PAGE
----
Kona, we have a problem. If it costs athletes around £10,000 to take part in a world championship, then it’s a world championship in name rather than substance.
The Ironman World Champs has never been a cheap trip, but there has been an acceptance that travelling halfway around the world to race on a Pacific island with limited accommodation comes at a price.
And given the financial investment to reach the level needed to qualify is already high, those wanting to race long-course triathlon have long seen it as part of the rub.
Plus, diving with manta rays is kind of fun. But we might have reached tipping point.
The pandemic has meant that with no Kona since 2019, qualifiers mounted, and Ironman expanded October’s showpiece to two days – Thursday and Saturday.
While this has benefits, including, hopefully, an improved women’s race, it also puts more strain on the infrastructure of the small town of Kailua-Kona that now must host almost double the number of triathletes – more than 4,000 over the two days of racing – plus support crews.
From many I’ve spoken to, the sticking point – and most galling aspect of the cost – is the accommodation.
Professional triathlete Joe Skipper pointed out as much with a social media post explaining why he might forgo Hawaii after his previously booked apartment was cancelled on him with the option of rebooking at three times the cost or looking elsewhere.
Others have similar tales, particularly when using Vrbo, a booking platform similar to Airbnb that allows you to rent whole residences.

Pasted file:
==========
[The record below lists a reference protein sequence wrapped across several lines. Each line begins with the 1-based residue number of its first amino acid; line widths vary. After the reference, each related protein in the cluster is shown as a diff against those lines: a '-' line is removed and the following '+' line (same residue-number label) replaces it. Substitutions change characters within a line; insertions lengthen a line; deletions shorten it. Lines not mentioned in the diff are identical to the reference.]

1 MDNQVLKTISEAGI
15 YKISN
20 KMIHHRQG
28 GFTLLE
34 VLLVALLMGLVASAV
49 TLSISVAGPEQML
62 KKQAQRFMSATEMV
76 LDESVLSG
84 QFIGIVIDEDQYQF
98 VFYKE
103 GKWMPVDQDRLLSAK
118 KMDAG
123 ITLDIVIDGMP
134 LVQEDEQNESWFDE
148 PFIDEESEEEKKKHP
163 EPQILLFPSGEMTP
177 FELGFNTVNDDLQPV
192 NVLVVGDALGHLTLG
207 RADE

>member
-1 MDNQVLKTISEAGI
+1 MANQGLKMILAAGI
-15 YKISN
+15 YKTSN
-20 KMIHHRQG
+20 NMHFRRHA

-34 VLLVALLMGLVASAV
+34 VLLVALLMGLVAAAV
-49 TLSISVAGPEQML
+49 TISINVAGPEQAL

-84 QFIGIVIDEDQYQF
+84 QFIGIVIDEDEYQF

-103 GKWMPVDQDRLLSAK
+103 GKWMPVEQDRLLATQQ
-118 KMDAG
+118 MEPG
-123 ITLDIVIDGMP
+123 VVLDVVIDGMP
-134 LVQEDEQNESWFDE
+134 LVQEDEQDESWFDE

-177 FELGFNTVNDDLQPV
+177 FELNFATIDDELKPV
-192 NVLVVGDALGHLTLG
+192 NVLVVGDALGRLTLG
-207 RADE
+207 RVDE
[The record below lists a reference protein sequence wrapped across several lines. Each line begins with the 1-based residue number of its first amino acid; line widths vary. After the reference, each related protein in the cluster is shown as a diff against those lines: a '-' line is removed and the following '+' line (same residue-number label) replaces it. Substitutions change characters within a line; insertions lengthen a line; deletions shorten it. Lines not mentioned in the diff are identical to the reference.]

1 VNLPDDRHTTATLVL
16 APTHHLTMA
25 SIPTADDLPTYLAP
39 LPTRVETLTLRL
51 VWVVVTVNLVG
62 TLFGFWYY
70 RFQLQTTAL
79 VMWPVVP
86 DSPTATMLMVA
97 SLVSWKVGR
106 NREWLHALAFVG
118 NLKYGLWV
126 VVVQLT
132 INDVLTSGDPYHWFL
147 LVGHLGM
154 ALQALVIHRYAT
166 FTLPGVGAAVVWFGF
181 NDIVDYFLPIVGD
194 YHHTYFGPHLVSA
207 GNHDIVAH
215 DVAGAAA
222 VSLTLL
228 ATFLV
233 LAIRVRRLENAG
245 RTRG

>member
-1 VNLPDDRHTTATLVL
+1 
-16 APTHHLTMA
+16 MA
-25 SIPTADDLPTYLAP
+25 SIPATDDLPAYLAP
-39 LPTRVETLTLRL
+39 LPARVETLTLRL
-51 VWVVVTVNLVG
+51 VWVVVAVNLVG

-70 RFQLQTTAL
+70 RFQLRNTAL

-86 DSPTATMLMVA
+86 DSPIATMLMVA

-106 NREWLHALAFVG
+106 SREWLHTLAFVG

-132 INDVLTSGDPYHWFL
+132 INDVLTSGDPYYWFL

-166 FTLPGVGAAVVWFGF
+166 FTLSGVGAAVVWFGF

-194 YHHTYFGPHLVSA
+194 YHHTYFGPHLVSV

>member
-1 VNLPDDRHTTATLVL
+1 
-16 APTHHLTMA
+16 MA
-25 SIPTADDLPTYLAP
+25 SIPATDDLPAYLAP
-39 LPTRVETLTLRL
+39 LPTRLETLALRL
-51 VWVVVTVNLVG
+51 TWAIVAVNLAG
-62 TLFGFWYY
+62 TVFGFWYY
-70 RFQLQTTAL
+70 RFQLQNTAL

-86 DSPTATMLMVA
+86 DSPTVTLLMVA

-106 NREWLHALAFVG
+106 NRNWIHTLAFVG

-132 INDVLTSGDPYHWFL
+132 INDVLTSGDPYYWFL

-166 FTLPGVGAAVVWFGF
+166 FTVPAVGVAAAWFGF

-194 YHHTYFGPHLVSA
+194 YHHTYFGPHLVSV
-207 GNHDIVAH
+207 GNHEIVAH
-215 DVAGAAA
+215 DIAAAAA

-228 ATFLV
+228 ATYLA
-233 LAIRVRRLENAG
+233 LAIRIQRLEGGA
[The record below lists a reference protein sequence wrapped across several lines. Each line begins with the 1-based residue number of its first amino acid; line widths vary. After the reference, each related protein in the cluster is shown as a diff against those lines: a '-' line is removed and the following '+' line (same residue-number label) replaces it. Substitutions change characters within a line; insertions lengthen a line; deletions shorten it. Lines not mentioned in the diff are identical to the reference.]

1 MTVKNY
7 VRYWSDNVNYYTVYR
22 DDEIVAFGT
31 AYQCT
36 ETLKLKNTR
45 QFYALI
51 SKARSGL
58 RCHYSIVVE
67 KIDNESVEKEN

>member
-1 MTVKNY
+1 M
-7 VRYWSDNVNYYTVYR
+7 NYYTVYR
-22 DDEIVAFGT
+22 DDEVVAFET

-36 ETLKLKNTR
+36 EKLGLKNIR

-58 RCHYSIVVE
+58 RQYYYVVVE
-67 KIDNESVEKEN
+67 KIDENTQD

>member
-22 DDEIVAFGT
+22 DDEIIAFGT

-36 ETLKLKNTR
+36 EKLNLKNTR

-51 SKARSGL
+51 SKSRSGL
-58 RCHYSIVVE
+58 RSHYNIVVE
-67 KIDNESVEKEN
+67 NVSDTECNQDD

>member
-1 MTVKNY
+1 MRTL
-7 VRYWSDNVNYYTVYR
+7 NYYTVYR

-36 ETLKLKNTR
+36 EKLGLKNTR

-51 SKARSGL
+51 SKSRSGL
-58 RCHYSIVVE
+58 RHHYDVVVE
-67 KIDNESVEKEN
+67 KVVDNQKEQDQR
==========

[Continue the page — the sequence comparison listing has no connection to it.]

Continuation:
With limited regulation, landlords have taken advantage of the increased demand to renege on bookings and hike prices up to fourfold the original.
In one example, Michelle, an 18-time Ironman finisher who lives on Oahu, had her handy location on Ali’i Drive cancelled. She’s been travelling to Kona for the past 15 years, but is seriously reconsidering in the future.
Costs are already circa £900 for race entry, £1k-£1.3k for flights from the UK, plus transfers, car hire and food.
Some qualifiers explained how it will be the ‘trip of a lifetime’; many turned down their spot; others were honest enough to admit they’d paid up but were now regretting it.
Ironman has already confirmed next year’s World Championship will again be held over two days in Hawaii, but at what cost? There will always be super-rich individuals to fill slots, but if the majority of the best can no longer afford to go, will the rest of the best want to either?
The result becomes a watered-down event that is more elitist than ever before. Hawaii is a golden goose they need to nurture. Or we know what happens.
Illustration: Daniel Seex